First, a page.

Charter has done better than many other cable operators in slowing the pace of video-subscriber losses. But that hasn’t made the company any less cranky about the programming-cost inflation that keeps pushing viewers to the exits.
“It is a prisoner’s dilemma,” CFO Chris Winfrey told Jessica Reif Ehrlich, Bank of America Securities media and cable analyst and managing director, in a 45-minute virtual appearance at the latter company’s 2021 Media, Communications & Entertainment Conference Monday morning.
Winfrey called Charter’s video customer relationships “essentially flat” compared to the large losses at competitors before questioning how long that could endure.
In an industry battered by cord cutting, Charter, the second-largest cable operator in the U.S., reported in its Q2 earnings that residential video subscriptions had fallen to 15.42 million, down from 15.65 million in the year-ago quarter, but had only lost 50,000 residential video subs from Q1. Meanwhile, it saw residential internet subscriptions climb to 27.72 million from 26.31 million in Q2 2020.
In a research note sent out Monday morning, the research firm MoffettNathanson credited Charter for showing “much smaller losses” than the largest cable operator, Comcast, and reiterated its buy rating for the Stamford, Connecticut, firm.
Winfrey suggested Charter’s wide array of viewing options for its Spectrum-branded service — it offers apps that can take the place of its cable boxes for such platforms as Apple TV, Samsung connected TVs, Microsoft’s Xbox and and Roku — amounted to “the broadest set of video capabilities that exist in the marketplace” and a competitive advantage
Winfrey did not mention Charter’s recent squabble with Roku that left Spectrum subscribers unable to add its app to their Roku devices until the two firms reached a new carriage deal in mid-August.
But, he added, Charter cannot offer a comparable level of flexibility in its video content bundles.
“What’s the floor for video relationships?” Winfrey asked. “I think a lot of that depends on the affordability question, and that’s not in our hands.”
While Charter is apparently willing to eat some of those costs — as Winfrey put it, “We’re not as sensitive to the profitability anymore, because there’s not much left” — subscribers continue to see them and make their own value judgments.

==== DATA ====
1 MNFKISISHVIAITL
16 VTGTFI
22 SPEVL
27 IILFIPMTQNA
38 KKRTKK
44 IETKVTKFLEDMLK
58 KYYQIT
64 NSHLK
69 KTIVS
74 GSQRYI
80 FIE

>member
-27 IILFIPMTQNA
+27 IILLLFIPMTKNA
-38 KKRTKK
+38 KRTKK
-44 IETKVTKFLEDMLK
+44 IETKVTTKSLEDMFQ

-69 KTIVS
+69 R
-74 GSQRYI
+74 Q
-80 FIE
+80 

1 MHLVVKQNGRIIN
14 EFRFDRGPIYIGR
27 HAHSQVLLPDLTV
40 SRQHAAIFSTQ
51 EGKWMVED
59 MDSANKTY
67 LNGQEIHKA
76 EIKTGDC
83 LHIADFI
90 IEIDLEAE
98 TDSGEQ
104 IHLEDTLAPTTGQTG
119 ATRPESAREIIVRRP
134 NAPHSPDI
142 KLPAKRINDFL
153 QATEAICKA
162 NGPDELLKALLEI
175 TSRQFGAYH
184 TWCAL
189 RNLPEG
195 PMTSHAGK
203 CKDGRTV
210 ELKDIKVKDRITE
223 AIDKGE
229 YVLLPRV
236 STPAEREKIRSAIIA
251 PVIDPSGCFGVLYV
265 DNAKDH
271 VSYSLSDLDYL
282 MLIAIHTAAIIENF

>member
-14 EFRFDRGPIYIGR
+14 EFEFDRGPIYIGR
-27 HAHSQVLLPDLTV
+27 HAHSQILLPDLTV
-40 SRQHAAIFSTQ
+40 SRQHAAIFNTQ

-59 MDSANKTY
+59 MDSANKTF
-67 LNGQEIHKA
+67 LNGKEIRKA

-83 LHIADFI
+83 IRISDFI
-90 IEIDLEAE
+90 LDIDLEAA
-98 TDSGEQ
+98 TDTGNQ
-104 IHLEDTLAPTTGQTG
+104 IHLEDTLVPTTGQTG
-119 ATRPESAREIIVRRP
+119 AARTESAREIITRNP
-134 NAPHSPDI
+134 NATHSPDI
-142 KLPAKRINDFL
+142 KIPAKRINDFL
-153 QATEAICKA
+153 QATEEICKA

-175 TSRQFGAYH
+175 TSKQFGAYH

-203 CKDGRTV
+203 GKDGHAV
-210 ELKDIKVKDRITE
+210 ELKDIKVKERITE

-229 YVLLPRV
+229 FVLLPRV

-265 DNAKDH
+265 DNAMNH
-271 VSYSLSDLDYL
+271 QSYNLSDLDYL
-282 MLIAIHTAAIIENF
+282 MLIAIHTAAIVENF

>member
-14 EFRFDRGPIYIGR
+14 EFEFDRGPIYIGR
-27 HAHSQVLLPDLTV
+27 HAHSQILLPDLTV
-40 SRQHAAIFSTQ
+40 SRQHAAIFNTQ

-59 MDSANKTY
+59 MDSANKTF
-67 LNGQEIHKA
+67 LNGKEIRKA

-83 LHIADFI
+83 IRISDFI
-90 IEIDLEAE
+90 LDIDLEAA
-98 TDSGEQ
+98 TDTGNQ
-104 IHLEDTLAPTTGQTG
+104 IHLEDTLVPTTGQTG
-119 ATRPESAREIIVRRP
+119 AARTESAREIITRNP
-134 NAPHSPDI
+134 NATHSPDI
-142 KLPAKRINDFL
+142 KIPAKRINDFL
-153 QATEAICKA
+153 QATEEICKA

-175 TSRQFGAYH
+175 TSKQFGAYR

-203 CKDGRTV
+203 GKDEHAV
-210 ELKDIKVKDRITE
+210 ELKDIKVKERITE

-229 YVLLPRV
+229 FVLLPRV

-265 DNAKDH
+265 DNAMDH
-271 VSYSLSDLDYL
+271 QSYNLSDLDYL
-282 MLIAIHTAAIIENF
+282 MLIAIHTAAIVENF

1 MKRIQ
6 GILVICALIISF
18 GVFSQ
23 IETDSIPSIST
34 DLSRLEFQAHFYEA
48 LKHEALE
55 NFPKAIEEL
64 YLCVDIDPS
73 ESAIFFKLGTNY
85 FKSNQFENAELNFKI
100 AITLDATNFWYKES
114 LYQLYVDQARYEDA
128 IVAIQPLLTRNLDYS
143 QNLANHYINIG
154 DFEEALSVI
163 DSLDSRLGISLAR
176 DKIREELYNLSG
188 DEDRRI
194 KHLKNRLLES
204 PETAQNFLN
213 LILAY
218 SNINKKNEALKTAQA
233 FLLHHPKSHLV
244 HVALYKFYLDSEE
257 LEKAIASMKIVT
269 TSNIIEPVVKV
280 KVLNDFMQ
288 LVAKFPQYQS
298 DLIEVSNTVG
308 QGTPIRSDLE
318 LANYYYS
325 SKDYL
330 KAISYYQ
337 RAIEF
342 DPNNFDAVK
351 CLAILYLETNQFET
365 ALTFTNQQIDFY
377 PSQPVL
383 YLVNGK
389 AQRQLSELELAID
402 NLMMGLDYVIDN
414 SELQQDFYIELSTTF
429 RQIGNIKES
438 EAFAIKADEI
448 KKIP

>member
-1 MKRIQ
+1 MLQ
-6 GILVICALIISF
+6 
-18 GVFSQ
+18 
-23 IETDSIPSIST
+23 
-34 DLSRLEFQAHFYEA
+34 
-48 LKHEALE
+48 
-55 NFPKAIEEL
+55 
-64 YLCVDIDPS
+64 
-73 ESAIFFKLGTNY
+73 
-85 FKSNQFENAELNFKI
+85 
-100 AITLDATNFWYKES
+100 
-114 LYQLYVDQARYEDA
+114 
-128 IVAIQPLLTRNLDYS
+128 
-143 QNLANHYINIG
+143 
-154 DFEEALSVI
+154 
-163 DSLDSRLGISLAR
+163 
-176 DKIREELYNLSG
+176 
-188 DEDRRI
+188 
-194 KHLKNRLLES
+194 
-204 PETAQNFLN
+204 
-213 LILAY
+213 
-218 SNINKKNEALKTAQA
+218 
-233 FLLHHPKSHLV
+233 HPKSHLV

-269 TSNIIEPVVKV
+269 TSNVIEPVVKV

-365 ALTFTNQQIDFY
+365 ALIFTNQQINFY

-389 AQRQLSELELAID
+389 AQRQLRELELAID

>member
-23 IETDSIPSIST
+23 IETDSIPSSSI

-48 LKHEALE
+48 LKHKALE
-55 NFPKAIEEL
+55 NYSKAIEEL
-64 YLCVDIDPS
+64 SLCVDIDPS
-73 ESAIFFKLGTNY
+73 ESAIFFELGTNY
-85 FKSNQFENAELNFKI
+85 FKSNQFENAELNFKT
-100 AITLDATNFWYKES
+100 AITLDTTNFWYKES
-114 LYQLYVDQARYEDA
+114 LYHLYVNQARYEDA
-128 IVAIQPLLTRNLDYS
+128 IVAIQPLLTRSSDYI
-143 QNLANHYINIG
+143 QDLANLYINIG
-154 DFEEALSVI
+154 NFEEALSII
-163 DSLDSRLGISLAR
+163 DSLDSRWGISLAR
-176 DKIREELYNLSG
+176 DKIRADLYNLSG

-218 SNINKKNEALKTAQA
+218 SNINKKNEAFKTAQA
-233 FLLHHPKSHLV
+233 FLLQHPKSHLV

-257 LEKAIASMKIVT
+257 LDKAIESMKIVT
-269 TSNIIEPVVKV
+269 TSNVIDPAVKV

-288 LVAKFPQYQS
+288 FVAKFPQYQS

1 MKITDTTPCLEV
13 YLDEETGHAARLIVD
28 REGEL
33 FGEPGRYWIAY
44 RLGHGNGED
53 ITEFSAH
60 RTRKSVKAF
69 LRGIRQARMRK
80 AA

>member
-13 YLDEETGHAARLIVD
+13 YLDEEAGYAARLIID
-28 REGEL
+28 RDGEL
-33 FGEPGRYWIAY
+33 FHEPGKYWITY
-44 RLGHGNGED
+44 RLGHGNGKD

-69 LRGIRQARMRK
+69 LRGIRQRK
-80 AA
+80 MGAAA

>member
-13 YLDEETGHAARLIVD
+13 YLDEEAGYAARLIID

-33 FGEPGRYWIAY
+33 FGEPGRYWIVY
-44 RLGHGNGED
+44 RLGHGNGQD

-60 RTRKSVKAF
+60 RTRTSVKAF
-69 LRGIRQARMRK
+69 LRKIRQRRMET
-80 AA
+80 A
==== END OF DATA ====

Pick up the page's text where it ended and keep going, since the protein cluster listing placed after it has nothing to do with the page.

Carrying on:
“We’re seeing multiple channels and cross-building requirements that increase the price of the product in a way that the customers can’t handle,” he said. “You have to increase the flexibility for MVPDs like ourselves to package these products.”
Winfrey expressed more optimism to Ehrlich about the potential of advertising to that remaining video subscriber base by making increasing use of addressability in its digital ads.
“We’re selling them a package of services,” he summed up Charter’s pitch to advertisers before suggesting that the best of this more accurate targeting (“anonymized, of course,” he was careful to add) was yet to come.
Charter shareholders, however, need not fret too much about trends in its video business, which Ehrlich and Winfrey didn’t even discuss until 30 minutes in.
Their talk led off with Winfrey noting that Charter passes some 54 million addresses and sells broadband to some 30 million of them (that figure includes about 1.9 million small business relationships).
“There’s 24 million customers inside our footprint that we think should have our internet product,” he said. “The opportunity at Charter is to grow the 30 somewhere to 54.”
Much of that opportunity exists in rural markets, Winfrey suggested, calling buildout there “another form of M&A” with particularly reliable long-term returns.
Some of this rural expansion will come from government support via the Federal Communications Commission’s Rural Digital Opportunity Fund, a program that has seen extensive criticism for sloppy allocations of subsidies. Charter plans to put about $5 billion into RDOF projects, offset by $1.2 billion in FCC funding.
Charter has been building out fiber in much of these new markets. Winfrey added that it could cost-effectively compete with fiber rivals (like most of them but unlike many cable operators, it does not impose data caps) across its footprint through such incremental cable upgrades as using more efficient MPEG-4 compression for video to free up data capacity.
Plus, Charter is selling Spectrum-branded wireless service — based on resold Verizon capacity but also Charter’s own Wi-Fi network and, soon, the CBRS 5G spectrum Charter picked up in last year’s auctions — to an increasing number of those subscribers.
Today, Spectrum Mobile’s best pricing requires Spectrum internet service. But five or 10 years down the road, Whitney suggested, the two might become one: “is it really a separate product, or are we selling a connectivity service?”